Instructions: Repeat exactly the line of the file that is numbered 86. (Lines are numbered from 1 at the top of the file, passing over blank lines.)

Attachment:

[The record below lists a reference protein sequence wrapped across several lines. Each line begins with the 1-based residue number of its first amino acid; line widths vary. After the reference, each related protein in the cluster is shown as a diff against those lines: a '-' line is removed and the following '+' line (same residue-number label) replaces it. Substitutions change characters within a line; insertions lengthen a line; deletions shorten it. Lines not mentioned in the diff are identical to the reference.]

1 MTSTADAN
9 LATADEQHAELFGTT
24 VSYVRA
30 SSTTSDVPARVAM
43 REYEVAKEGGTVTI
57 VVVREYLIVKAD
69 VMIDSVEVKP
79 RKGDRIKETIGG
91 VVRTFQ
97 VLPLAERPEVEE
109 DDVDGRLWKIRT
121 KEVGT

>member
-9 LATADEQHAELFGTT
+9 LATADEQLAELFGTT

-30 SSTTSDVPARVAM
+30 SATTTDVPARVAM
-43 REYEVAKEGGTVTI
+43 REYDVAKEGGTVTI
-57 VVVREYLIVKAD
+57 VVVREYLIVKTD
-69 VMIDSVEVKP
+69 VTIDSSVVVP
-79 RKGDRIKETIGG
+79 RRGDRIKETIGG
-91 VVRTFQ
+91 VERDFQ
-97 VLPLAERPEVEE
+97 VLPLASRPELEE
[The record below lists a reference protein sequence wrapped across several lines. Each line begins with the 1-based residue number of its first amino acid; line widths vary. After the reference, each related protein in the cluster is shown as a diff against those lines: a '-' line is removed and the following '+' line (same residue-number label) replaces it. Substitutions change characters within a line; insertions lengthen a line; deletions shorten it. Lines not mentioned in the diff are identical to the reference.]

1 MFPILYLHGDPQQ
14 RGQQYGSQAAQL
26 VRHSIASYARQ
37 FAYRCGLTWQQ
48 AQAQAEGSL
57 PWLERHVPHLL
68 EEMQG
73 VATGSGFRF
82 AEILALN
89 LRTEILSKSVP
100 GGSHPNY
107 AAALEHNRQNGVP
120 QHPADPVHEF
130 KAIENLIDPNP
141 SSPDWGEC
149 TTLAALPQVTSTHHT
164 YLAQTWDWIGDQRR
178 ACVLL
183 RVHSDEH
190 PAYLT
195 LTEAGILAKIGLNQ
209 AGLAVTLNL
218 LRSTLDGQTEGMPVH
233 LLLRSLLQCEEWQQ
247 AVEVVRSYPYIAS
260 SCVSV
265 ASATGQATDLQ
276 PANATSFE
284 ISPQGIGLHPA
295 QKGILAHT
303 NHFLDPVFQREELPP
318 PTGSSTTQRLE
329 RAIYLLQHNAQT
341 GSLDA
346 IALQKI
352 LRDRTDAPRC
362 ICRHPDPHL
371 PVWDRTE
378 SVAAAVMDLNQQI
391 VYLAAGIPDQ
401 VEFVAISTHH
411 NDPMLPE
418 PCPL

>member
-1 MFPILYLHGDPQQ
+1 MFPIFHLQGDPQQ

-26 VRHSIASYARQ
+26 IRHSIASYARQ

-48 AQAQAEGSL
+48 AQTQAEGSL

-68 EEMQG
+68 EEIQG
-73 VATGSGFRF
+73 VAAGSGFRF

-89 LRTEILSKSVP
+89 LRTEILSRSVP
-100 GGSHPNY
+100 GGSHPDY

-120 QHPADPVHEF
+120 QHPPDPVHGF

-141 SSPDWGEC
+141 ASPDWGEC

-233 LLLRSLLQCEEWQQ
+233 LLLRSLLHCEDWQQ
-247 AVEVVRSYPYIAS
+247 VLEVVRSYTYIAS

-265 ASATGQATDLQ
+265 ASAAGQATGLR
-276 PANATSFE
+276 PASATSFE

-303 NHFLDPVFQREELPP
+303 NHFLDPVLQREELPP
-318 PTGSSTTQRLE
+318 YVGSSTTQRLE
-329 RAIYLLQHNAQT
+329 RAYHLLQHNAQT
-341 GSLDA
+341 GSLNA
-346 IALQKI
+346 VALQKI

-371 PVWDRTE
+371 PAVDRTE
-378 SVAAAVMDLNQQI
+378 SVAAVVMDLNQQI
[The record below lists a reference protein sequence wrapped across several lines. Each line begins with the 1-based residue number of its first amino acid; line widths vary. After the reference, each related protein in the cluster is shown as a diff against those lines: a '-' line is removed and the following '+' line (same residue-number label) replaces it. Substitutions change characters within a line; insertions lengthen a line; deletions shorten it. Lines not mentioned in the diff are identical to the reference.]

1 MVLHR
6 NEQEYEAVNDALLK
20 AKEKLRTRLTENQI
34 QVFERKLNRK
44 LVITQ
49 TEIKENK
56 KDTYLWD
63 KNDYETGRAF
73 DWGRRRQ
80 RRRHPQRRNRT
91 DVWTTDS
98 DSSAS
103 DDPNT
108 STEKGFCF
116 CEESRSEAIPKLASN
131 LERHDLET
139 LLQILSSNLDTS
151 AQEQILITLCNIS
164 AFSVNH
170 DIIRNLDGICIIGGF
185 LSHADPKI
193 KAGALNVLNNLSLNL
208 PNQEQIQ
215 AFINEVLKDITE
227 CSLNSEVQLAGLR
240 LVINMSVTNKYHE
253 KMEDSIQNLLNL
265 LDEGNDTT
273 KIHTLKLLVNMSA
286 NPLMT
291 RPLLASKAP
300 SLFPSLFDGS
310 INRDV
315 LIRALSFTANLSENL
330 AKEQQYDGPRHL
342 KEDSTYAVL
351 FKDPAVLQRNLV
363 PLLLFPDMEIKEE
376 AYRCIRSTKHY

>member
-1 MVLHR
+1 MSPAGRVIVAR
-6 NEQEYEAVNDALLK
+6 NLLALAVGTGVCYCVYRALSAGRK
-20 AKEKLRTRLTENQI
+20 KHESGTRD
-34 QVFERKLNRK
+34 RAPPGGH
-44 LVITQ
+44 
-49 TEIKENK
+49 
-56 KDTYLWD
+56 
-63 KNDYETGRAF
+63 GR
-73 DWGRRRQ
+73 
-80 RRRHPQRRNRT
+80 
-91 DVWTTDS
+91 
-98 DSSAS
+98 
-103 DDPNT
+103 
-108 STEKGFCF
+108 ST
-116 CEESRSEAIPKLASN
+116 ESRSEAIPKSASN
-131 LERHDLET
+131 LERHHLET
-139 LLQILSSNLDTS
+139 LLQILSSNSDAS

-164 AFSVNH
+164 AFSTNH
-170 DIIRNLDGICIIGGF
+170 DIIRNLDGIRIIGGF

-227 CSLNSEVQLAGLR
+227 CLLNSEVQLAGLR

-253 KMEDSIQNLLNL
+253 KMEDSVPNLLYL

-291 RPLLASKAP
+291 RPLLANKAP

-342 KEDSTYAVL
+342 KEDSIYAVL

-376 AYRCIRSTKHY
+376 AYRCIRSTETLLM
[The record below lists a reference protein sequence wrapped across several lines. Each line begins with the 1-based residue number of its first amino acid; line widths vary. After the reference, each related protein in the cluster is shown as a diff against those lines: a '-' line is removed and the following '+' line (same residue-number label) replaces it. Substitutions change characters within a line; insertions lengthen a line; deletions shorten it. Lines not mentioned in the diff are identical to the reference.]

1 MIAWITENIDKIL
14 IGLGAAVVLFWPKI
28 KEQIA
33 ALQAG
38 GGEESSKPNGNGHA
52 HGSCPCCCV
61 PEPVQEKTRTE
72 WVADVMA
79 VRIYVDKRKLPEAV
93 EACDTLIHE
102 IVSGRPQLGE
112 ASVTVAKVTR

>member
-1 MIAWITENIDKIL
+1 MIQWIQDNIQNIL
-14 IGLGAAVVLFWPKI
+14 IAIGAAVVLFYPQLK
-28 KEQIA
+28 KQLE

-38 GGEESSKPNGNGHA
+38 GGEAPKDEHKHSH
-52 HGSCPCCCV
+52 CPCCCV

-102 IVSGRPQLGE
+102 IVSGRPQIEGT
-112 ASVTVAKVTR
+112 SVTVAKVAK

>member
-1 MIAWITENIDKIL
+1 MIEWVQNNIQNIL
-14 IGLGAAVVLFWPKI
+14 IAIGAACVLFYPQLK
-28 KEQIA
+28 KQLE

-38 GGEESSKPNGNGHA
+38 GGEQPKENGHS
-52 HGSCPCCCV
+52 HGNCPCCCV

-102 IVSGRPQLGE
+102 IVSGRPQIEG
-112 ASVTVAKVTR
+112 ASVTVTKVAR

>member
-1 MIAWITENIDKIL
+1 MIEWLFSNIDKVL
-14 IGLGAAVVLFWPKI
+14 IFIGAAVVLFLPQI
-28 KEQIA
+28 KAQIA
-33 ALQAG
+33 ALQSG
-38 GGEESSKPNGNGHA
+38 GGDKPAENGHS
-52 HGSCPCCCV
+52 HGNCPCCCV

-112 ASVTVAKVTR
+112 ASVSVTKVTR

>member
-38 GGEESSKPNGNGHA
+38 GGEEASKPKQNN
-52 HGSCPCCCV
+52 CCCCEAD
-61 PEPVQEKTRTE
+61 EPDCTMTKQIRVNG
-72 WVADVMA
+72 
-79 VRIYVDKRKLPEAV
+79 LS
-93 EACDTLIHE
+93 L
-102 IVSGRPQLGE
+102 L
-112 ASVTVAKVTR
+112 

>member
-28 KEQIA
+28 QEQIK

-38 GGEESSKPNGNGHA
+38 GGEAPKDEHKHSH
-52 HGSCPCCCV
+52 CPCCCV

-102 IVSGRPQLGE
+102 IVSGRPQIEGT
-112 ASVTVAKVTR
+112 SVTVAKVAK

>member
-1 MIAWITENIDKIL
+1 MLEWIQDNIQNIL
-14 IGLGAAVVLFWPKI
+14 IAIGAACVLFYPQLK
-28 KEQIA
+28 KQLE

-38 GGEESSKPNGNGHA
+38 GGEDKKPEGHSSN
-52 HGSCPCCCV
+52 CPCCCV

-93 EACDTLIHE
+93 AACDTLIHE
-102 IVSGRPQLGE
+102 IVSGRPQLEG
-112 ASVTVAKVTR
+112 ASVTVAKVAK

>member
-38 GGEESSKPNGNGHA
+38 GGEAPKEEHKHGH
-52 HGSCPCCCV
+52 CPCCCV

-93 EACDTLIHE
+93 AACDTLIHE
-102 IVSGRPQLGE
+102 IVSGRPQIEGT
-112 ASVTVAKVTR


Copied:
-89 LRTEILSKSVP